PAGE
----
Phil Clarke looks at the wider implications of the latest high-profile failed drugs test to hit rugby league.
Last Updated: 25/06/09 2:39pm
It's not often that a rugby league story makes its way into the national news on a Tuesday in June, but Gareth Hock's failure of a drugs test was aired before the latest Wimbledon results.
His positive test for cocaine could cost him the next two years of his career. Sadly, he's not the first and he probably won't be the last. Athletes across all sports have been caught with traces of cocaine in their system.
Matt Stevens, the Bath and England rugby union player was another international player to suffer a similar fate, while Reni Maitua failed a drugs test this year having once represented Australia at rugby league.
Wendell Sailor played both league and union for the Green and Golds, and has recently returned to league after sitting out two years following the failure of a drugs test for so-called recreational drugs. At 34 years of age his return to St George-Illawara is an amazing recovery - this is a man who was strutting his stuff for the Brisbane Broncos as far back as 1993.
Closer to home, Ryan Hudson made a successful return to play and is even the captain of Castleford Tigers after the failure of a drugs test for performance-enhancing drugs, or steroids as they are more commonly called. He was forced to miss out the 2005 and 2006 seasons and then went on to play 54 games for the Huddersfield Giants before returning to the Tigers this year.
As a former player, I am amazed that it's possible to have two years out of the game and still be able to play at the highest level, and yet the examples I've listed above prove me wrong.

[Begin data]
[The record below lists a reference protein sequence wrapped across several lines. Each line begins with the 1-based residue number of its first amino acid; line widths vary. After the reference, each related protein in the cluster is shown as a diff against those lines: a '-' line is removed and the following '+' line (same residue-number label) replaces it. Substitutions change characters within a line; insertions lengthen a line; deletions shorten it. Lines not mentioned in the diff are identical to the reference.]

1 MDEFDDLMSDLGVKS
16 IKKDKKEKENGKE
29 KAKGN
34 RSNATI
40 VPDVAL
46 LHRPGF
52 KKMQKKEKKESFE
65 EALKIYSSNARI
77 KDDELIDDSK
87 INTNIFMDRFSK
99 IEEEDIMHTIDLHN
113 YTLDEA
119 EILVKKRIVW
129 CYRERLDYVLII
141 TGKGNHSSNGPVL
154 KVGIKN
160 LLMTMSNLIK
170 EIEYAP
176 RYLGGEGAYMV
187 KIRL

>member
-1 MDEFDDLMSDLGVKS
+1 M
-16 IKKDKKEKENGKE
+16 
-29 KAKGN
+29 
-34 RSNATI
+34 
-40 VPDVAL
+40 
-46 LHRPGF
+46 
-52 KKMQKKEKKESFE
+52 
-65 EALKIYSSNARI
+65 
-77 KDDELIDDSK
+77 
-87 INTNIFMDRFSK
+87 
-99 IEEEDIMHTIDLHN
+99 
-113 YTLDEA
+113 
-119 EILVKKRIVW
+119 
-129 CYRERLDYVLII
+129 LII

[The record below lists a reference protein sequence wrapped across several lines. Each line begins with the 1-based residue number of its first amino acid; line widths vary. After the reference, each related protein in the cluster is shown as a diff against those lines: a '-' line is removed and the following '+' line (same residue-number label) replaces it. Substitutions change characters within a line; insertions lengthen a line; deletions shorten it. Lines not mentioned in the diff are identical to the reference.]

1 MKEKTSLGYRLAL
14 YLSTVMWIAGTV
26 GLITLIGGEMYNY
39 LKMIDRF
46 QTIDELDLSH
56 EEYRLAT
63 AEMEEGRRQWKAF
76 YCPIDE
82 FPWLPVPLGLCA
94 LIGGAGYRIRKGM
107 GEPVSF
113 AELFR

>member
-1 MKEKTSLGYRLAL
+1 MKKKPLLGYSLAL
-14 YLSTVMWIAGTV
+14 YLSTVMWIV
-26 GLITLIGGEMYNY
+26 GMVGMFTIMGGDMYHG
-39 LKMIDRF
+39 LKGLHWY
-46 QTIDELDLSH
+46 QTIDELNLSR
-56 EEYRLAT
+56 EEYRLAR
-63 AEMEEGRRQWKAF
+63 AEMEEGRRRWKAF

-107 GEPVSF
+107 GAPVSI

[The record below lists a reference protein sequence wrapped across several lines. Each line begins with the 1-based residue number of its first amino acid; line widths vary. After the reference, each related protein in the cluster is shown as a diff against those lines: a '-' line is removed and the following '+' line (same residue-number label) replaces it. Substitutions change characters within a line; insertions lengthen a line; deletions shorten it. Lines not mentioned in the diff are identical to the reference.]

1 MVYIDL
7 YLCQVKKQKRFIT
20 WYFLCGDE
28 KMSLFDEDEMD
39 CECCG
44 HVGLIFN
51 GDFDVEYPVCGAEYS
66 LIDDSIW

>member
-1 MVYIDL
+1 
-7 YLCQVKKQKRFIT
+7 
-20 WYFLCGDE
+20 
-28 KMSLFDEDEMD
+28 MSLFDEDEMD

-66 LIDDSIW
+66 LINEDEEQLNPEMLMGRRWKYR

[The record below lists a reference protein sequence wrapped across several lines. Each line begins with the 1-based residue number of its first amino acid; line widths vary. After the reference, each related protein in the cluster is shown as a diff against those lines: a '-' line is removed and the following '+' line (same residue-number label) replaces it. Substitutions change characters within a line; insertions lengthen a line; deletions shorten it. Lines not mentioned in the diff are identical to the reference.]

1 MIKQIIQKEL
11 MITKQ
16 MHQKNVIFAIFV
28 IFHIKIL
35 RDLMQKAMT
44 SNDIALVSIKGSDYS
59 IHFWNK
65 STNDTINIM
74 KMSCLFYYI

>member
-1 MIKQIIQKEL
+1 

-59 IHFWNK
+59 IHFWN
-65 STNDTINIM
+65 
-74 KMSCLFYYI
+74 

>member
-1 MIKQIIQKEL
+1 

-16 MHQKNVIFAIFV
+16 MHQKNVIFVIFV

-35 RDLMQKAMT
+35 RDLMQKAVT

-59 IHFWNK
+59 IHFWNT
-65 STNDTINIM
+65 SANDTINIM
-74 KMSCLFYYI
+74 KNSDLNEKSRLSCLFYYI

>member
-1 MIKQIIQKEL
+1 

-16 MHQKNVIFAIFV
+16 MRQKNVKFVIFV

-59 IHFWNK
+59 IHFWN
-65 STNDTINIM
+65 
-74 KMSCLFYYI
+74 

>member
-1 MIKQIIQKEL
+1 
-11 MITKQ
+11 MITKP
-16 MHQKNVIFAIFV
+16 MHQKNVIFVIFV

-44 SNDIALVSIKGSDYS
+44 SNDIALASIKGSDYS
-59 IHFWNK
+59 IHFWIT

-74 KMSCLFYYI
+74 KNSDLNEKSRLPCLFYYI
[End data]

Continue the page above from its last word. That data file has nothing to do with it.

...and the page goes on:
There are several examples of players who are forced to miss 12 months due to serious injury. A full knee reconstruction may mean that the player misses a complete season if his injury happens in the first week of the competition. I suppose a two-year drugs ban is just double that.
Is two years enough? I'm not an expert on drugs but feel there should be a different sentence for the use of 'recreational' to that for 'performance-enhancing' drugs. In my mind it's worse to 'cheat' by taking steroids than it is to use an illegal substance which has no positive effect on performance.
In no way do I condone the use of illegal substances, but there was a time not long ago when some 'recreational' drugs were legal. There was also a time when alcohol was illegal in the US!
It strikes me that a two year ban isn't a deterrent to players. If they want to take drugs then they do, and think that they'll never get caught. There are still some people who drink and drive despite the government campaigns or sentences incurred.
I've often wondered if clubs ever carry out any internal tests on their players and what they'd do if they found that a player had traces of cocaine in his A and B samples. Would they fine him or sack him or send him to therapy? I suppose much would depend on how good the player was.
What education takes place within the game? Who delivers this? Is a club responsible for this or is it an individual responsibility? A young window cleaner or bricklayer isn't taken on a course regarding drug education, so why should a similar aged rugby player be? We don't test the postman to see if he's taking cocaine so why do we test a rugby player? Would it be just as sensible to test school teachers?
It's clear that I don't have all the answers, I don't even know all the questions, but I'll miss watching Gareth Hock play. I hope that it's a 'light bulb' moment in his life and some good comes from it. I have no sympathy for Gareth or any other player who is found to be guilty of failing a drugs test. Everybody knows the rules now and has to suffer the consequences of their actions.
It will be very interesting to see if illegal drug use amongst players goes down on the back of this news. There are some sports who take hair samples from their athletes for drug-testing purposes. This is a more advanced testing system which can show if a player has taken any illegal substances over the previous year - not just the previous week. Will it make any difference?